Logic consists of following cause-effect relationships over time, which means that often, consequences rarely resemble their starting points after enough iterations.
This bothers most people, who want to understand logic as a series of x=y relationships, like “donuts are good” and “racism is bad.”
For this reason, paradoxical things often become necessary. Pipe tobacco, for example, ferments over time and loses sugars, but becomes sweeter because it burns at a lower temperature that way.
In the same way, nature frequently co-opts the enemies of life into serving life. Oxidation, for example, kills cells; however, if trapped, it provides a useful energy source, much like how early hominids trapped and used fire.
We could go on. The helpful organisms in our intestines will consume us when we die, and if we consume them directly, we often get quite sick. However, kept in the digestive tract, they enable us to eat a wider variety than we could otherwise.
Speaking of digestion, we should consider perhaps the fact that we carry in our midsections a powerful enough acid to eat through steel. Our bodies long ago found a way to trap it in the stomach and neutralize it in the small intestine.
Anytime we ride in a car, we are propelled by a controlled explosion. Many of our foods, if raw, would kill us dead or make us very sick, but have become delicacies. The same decay that makes food toxic has been harnessed to bring about wine, cheese, sauerkraut, and beer.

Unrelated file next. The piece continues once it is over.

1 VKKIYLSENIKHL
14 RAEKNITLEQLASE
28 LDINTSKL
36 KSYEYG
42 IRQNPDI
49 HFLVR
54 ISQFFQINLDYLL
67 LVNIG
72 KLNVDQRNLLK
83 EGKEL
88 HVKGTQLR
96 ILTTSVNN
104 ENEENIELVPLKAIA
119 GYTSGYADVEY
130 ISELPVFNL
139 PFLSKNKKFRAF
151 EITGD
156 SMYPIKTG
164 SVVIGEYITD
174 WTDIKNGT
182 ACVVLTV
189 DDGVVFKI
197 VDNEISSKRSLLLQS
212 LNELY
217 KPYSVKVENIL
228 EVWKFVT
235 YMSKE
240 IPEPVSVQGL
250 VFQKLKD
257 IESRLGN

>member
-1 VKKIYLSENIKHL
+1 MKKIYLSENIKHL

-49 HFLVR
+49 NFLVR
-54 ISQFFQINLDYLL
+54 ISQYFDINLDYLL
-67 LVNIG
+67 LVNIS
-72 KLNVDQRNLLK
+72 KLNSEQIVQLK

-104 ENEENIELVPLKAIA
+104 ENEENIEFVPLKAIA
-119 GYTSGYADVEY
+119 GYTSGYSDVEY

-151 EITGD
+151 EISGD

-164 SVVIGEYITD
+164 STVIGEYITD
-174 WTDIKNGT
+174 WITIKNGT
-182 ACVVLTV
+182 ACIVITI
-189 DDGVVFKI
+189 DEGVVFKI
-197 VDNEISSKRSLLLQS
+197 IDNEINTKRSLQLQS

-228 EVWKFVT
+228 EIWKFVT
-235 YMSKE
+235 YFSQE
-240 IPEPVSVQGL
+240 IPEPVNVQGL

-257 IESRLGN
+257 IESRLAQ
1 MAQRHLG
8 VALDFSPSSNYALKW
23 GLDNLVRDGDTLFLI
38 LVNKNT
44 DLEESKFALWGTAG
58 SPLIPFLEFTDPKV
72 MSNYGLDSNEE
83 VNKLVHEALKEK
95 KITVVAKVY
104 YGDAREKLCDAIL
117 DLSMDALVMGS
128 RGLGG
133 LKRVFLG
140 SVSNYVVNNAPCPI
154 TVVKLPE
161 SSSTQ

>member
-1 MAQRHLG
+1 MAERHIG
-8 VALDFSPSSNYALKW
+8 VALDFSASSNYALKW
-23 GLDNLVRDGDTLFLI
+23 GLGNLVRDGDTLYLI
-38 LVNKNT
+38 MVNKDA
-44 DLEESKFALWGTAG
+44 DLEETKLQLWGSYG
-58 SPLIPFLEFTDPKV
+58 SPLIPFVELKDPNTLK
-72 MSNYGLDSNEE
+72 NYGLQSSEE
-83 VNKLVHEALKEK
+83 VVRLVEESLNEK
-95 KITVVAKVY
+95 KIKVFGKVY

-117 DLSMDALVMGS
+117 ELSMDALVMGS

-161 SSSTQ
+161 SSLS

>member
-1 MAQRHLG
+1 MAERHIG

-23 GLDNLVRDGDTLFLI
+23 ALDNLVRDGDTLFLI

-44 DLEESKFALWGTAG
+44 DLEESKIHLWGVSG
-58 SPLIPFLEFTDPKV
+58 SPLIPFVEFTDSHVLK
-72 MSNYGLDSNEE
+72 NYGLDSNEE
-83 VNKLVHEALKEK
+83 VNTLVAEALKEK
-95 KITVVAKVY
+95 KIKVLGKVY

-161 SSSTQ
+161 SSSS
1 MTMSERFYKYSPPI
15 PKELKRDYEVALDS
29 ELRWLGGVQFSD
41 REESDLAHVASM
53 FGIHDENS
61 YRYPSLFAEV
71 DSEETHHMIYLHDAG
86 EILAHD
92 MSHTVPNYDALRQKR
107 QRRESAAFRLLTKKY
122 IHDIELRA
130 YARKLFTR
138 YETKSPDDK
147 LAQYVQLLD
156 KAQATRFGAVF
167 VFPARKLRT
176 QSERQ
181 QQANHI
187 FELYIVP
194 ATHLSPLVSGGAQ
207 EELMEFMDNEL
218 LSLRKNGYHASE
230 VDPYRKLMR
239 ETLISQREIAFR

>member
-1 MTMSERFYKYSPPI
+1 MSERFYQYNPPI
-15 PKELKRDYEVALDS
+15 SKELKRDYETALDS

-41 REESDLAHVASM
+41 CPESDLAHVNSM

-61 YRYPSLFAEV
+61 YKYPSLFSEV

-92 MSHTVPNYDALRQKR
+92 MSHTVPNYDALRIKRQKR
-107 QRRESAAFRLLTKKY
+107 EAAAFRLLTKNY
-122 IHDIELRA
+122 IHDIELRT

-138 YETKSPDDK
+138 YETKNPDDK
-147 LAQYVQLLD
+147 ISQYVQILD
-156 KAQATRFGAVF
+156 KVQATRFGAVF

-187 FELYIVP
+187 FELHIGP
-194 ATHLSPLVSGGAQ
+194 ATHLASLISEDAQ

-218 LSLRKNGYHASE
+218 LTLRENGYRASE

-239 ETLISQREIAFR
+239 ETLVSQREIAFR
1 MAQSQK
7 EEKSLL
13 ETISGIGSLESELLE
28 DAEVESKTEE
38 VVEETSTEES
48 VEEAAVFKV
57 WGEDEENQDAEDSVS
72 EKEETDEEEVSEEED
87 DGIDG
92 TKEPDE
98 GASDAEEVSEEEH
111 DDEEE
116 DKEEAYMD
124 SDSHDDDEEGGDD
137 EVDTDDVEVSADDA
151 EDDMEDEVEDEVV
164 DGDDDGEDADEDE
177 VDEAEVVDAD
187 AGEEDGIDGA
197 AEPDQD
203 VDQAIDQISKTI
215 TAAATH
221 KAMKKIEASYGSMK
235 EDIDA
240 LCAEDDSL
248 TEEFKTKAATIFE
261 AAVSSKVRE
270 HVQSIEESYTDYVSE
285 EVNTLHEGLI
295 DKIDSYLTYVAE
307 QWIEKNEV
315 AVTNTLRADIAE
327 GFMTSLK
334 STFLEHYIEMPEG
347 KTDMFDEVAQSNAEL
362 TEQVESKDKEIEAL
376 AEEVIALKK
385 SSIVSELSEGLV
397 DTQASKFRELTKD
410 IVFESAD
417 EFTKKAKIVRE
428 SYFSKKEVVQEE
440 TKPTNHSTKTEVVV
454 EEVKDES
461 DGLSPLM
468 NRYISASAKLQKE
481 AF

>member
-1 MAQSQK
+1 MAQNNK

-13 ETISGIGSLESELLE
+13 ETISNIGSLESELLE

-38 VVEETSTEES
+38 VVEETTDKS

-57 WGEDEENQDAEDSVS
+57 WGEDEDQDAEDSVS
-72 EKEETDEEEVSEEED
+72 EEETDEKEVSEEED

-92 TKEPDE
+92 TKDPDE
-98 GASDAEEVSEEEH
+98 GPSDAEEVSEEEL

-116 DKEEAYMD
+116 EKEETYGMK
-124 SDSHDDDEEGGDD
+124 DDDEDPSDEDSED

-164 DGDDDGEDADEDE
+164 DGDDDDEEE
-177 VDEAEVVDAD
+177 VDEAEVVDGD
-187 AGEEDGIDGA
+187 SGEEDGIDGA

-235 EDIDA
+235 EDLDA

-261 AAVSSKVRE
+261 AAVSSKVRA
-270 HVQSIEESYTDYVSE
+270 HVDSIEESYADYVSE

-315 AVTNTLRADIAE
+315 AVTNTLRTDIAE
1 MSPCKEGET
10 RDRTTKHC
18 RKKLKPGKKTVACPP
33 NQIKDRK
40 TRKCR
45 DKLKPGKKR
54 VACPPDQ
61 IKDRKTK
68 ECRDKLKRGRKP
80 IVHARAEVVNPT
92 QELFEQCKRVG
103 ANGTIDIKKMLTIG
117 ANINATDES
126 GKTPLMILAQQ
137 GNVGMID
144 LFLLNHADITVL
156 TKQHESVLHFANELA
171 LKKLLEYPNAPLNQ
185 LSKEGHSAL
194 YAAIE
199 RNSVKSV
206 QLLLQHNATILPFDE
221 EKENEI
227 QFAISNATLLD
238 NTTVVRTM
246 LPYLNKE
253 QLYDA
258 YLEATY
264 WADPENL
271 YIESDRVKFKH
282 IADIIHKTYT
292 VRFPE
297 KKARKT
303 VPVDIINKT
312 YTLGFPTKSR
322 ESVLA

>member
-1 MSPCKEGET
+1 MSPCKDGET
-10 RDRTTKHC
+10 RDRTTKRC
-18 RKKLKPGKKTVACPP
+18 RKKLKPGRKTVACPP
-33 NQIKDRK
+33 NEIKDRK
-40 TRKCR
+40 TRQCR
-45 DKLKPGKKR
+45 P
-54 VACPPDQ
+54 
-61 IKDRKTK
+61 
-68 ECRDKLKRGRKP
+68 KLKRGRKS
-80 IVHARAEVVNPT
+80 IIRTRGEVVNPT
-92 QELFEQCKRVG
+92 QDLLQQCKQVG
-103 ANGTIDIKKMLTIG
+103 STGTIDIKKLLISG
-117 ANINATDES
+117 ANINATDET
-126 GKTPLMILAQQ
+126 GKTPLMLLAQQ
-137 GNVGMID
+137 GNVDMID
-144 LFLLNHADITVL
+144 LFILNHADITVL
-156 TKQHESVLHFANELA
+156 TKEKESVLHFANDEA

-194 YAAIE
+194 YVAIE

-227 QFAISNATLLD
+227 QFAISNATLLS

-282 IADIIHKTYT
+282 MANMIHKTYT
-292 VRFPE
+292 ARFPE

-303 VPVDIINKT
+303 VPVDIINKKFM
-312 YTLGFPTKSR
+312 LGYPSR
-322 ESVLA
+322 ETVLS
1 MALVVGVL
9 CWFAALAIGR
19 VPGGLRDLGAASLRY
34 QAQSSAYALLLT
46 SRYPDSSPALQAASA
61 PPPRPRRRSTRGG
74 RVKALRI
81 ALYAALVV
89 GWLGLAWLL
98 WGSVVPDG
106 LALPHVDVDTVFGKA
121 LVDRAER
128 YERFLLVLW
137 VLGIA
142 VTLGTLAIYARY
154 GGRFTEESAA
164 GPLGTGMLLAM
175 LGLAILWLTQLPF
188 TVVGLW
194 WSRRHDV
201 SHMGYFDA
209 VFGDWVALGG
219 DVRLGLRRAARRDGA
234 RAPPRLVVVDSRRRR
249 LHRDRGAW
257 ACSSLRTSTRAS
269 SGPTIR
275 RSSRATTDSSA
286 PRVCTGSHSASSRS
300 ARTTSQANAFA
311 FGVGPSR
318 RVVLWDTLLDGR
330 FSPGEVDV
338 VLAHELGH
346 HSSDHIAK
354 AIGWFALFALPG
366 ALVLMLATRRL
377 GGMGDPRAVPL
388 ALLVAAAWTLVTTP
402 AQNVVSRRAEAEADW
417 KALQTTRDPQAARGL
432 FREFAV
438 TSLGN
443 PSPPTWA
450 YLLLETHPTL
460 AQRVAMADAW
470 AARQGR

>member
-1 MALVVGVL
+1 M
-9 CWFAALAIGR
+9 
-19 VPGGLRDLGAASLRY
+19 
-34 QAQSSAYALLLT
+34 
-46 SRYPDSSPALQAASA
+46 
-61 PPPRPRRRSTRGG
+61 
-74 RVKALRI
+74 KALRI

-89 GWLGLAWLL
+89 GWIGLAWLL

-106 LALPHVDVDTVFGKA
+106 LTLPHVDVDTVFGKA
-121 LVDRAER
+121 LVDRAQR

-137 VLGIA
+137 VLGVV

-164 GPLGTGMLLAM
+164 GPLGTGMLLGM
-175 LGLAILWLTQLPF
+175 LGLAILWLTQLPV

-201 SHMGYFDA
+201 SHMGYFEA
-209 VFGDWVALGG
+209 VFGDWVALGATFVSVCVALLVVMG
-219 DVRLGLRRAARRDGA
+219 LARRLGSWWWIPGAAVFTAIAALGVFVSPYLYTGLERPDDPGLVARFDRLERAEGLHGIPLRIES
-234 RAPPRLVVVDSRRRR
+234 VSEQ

Alcohol in its raw form would kill us, and if the tobacco in this pipe were rendered into liquid form, it would be enough to snuff quite a few of us rather quickly. We live surrounded by death, harnessed to serve life.
In the same way, perhaps, we see civilization as a captured fire that sometimes rages out of control. It gives us great power, but can also consume us if something goes wrong.
Every civilization finds itself prone to constant pressure. Just like most things in nature are trying to kill you, in civilization, most people are trying to engage it in self-destruction.
Their primary method consists of liberalization, or relaxing rules so that the individual can have more power. They give up on the behavioral standards that made civilization so that the individual faces fewer consequences for being destructive.
Formalization occurs as a response to this, ironically usually through conservatives. They forget about the why behind the rules and focus on the rules because you can teach those to a room with a wide range of IQ scores.
When you get a bunch of pragmatists together, and the group likes those because they are unwilling to enact the “extreme” corrections required to get back on course, you get a compromise.